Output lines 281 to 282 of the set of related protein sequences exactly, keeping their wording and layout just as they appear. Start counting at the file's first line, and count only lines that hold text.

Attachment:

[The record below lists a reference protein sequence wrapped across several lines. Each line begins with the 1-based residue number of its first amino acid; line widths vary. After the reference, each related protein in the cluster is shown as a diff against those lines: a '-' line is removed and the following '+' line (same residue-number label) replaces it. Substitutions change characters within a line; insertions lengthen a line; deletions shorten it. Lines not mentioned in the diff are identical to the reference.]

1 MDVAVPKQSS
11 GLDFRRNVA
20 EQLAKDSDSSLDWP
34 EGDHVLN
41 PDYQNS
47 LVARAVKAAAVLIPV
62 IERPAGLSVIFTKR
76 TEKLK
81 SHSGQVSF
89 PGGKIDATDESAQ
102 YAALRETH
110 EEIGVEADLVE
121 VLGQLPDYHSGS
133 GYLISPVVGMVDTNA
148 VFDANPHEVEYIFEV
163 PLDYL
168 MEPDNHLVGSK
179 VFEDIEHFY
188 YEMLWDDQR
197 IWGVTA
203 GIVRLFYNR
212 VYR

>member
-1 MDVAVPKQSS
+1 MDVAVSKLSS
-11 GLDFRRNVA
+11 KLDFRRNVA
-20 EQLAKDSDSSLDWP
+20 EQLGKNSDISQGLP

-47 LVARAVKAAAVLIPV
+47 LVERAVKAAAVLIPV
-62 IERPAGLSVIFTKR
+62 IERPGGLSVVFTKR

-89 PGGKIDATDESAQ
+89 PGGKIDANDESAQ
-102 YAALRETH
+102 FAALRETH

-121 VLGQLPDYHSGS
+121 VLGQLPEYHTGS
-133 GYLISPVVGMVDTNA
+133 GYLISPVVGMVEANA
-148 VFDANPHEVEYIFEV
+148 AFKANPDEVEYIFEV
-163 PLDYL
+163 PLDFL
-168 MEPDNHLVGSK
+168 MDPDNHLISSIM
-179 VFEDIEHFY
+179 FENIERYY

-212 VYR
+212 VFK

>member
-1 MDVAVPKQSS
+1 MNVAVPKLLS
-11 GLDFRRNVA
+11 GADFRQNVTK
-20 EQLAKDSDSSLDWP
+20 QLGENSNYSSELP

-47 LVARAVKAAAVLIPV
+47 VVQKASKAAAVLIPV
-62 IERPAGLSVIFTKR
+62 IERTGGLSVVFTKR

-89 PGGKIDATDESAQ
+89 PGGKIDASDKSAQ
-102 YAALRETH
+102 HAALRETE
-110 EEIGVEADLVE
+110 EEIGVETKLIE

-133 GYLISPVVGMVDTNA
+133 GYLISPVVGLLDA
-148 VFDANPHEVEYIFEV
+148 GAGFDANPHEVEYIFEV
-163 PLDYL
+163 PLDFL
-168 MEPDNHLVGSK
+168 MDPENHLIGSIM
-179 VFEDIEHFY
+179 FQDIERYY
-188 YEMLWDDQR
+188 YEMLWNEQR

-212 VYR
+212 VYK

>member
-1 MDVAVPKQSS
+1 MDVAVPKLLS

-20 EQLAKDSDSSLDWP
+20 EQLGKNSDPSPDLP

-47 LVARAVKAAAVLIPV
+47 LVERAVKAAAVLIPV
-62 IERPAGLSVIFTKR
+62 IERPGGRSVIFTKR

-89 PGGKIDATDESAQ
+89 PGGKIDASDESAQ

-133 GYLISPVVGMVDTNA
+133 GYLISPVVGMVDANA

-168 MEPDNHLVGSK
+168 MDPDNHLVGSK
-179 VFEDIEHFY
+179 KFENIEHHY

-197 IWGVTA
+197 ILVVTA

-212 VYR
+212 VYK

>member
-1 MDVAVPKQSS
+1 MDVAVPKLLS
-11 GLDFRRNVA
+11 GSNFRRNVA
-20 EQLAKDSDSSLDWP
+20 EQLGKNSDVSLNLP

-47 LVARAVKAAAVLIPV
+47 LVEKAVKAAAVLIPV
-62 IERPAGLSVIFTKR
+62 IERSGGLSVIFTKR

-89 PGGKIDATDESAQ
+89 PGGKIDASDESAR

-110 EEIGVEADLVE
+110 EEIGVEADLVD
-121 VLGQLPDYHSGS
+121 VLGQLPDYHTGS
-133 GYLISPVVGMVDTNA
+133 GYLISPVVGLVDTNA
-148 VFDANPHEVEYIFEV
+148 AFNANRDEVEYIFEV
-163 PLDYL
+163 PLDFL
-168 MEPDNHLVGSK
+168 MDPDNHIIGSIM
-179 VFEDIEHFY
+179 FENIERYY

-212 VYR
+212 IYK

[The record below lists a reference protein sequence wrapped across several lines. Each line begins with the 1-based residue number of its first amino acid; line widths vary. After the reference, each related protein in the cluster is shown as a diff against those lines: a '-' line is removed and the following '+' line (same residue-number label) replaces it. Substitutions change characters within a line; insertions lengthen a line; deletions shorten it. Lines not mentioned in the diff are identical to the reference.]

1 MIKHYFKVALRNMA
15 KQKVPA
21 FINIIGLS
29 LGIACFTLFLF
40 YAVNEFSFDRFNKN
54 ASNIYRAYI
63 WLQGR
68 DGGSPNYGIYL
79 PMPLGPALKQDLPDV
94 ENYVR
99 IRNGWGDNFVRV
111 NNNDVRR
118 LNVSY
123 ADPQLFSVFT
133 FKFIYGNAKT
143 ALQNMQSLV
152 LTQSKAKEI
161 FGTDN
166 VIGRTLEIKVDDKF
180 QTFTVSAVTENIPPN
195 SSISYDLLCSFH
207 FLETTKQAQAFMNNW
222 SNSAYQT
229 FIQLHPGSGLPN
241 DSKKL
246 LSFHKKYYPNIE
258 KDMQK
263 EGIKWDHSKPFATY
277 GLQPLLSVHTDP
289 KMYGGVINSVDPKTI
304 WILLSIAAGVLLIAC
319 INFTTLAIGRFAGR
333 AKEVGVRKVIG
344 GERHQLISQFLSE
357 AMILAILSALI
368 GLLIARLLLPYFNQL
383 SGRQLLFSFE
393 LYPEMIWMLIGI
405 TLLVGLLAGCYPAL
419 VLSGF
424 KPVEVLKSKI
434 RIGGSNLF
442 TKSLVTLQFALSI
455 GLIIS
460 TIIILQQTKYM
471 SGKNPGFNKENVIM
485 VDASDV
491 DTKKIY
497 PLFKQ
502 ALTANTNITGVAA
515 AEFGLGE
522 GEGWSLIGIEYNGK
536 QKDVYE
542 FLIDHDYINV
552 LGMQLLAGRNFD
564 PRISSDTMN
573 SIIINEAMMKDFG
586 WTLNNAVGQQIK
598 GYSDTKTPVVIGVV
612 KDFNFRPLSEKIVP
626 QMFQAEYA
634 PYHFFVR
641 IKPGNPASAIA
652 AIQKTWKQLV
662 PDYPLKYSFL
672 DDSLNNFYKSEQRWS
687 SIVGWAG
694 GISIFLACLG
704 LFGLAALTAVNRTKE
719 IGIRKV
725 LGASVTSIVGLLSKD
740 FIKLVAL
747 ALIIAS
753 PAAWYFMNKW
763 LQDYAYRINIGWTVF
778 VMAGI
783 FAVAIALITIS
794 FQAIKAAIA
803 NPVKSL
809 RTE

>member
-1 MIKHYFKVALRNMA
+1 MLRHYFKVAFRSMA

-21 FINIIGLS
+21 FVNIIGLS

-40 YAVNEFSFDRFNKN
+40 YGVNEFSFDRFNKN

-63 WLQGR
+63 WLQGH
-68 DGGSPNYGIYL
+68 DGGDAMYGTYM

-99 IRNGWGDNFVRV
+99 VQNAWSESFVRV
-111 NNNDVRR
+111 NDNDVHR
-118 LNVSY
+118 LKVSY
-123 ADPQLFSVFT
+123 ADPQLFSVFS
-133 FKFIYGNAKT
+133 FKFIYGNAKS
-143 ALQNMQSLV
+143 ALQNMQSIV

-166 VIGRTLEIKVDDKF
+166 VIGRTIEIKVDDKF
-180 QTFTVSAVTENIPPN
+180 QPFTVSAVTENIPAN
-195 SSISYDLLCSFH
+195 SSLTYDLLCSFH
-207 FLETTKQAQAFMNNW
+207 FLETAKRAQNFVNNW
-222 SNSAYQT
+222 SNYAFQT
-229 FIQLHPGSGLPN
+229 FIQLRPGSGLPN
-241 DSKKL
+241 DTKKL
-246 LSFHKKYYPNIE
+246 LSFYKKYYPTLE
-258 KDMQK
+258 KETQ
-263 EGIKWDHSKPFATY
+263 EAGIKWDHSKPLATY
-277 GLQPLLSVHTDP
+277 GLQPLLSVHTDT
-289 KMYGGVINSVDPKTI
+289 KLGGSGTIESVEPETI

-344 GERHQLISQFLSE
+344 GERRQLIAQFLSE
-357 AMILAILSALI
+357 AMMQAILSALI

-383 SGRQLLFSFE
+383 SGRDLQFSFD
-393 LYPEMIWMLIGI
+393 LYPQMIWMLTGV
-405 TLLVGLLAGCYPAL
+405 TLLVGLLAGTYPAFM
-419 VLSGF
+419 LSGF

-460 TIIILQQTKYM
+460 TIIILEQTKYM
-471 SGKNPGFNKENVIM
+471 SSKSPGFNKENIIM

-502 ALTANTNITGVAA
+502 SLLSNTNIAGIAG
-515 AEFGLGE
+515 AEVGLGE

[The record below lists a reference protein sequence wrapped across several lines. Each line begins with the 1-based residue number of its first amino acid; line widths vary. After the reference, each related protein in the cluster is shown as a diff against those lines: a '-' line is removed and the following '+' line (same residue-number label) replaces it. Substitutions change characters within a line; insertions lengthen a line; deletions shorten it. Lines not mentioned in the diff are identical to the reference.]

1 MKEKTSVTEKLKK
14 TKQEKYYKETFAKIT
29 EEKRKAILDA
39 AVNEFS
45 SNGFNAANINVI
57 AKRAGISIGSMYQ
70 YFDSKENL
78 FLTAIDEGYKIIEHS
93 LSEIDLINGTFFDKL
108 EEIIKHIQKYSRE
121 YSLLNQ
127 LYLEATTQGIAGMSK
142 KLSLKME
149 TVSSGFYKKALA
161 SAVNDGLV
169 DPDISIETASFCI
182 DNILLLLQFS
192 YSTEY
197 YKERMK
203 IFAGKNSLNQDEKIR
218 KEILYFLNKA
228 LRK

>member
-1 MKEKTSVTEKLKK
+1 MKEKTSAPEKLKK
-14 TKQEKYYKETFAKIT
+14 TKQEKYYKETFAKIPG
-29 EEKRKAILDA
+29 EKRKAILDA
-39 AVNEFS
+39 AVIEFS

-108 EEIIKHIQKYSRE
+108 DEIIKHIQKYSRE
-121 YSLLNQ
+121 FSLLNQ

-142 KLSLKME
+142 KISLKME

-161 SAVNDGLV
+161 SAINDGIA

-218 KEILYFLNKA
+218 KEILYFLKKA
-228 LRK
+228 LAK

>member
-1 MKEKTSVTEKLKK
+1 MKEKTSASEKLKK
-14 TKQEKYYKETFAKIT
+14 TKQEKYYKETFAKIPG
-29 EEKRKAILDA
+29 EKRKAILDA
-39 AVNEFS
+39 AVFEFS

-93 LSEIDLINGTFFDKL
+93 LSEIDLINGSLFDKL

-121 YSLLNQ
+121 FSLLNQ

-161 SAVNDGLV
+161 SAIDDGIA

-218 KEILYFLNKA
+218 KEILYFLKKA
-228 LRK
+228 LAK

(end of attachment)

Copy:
+515 AEVGLGE

[The record below lists a reference protein sequence wrapped across several lines. Each line begins with the 1-based residue number of its first amino acid; line widths vary. After the reference, each related protein in the cluster is shown as a diff against those lines: a '-' line is removed and the following '+' line (same residue-number label) replaces it. Substitutions change characters within a line; insertions lengthen a line; deletions shorten it. Lines not mentioned in the diff are identical to the reference.]